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Data can be classified in a number of different ways, and classification entails organizing data into fixed categories that represent different types of data. Following are the categories in which data can be classified:

  • Public data
  • Confidential data
  • Sensitive data
  • Personal data

Data Classification is becoming an integral part of any organization. Data is growing at an exponential rate, and according to IDC, "In 2020, 64.2ZB of data was created or replicated, defying the systemic downward pressure asserted by the COVID-19 pandemic on many industries and its impact will be felt for several years," This goes to show that regardless of external issues, data is still growing.

Organizations that store all this data have a mix of personal data as well as sensitive data of their consumers, and classifying them based on their nature is key towards compliance. Classification can help organizations implement appropriate security and governance controls over the data. Furthermore, classification can also help organizations with data analytics, decision making and reduce storage and maintenance costs by enabling your organization to eliminate unneeded data.

Data Classification for GDPR

GDPR requires organizations to protect the data of their consumers and ensure proper security controls are in place. Data classification can help organizations organize their stored data based on assumed risk and then act on it accordingly. Data classification can help you stay compliant with the GDPR in the following ways:

  1. Organize data and implement appropriate security controls
  2. Retrieve consumers data and fulfill data subject requests
  3. It can be used in conjunction with monitoring tools to secure sensitive data
  4. Detect anomalies and work proactively to curb any data threat

Cleaning up data

Another important part of GDPR compliance is ensuring that if your organization has no business use for the stored data, then the organization needs to make sure it is deleted as appropriate. Data classification can help you locate the data not currently in use and delete it. Data classification can help you figure out what is contained within certain files, which can then help you decide whether or not you need it. It is a good idea to also have a record of what you delete and why. GDPR accountability is crucial and requires the data owner to be aware of all the data stored and whether it should be deleted or not, and why.

Data Classification Plan

In order to implement proper data classification, organizations need to have a proper plan in place. There is no single plan that can be used, but there are some key steps that every plan should have.

Step 1 – Discover Sensitive Data

Organizations need to classify their backlog of data by discovering and categorizing it. This process, although it can be done manually, should be done through the means of a data discovery tool in order to remove any error and make the process more efficient.

Step 2 – Assess the Results

Once the data has been discovered, the next step is to analyze whether this data has sufficient security controls. Discovering this data can help you identify the people that have access to the files and assign roles accordingly. Giving excessive access can pose a security threat.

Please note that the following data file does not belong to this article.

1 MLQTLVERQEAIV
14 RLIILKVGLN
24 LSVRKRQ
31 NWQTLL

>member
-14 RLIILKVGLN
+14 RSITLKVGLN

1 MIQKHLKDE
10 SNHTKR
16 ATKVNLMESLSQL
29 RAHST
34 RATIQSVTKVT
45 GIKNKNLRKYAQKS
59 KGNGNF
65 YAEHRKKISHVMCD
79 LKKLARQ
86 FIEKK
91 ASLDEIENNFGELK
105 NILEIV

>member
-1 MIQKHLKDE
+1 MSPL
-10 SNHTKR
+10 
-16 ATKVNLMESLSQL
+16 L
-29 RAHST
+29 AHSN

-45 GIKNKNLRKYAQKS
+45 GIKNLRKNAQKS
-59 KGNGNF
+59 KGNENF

Step 3 – Be Proactive and Continuous

Data classification is not a one-time process and needs to be constantly monitored. Data is constantly changing within an organization which in turn means that the data classification needs to be changed as well. In order to make this process simple, it is advised to use an automated tool to undergo scheduled tasks.

Step 4 – Risk Assessment

It is important to assess the risk on data and classifying this risk into different categories. A simple way to categorize them would be low, medium, and high risk:

  • Low risk: Any information that could have no PII but still may be disclosed to the public.
  • Medium risk: Data that may have PII but would deem useless on its own. This data still needs to be protected but will not have a substantial effect.
  • High risk: Data such as name, address, and credit card information, which is deemed as highly sensitive, all found in the same file, at risk of being disclosed to the public.

Data classification is one of the most important steps towards ensuring that the sensitive data within your organization is secure. This can help your organization comply with privacy regulations such as the GDPR.

How can Securiti Help

GDPR requirements require organizations to have tools that can accurately identify records from diverse data sources that match predefined criteria. They require the solution to be dynamic and refreshable, scalable, result in fewer false positives, work with structured and unstructured datastores, handle sensitive information securely and be applicable for SaaS apps or IaaS data stores.

Securiti's Exact Data Match (EDM) Classification solution is designed to detect and secure customer's most sensitive content, particularly data such as MRN, bank account numbers, SSN with zero false positives. The sensitive data used in exact data indexing can be periodically refreshed for any incremental changes.

The solution provides the ability to define the templates for Exact Match lookup data, refresh sensitive content used for Exact Match Indexing and create Exact Data Match classification profiles which can be applied across our 150+ datastores.

To learn more about how you can classify data with the help of EDM. Request a demo!

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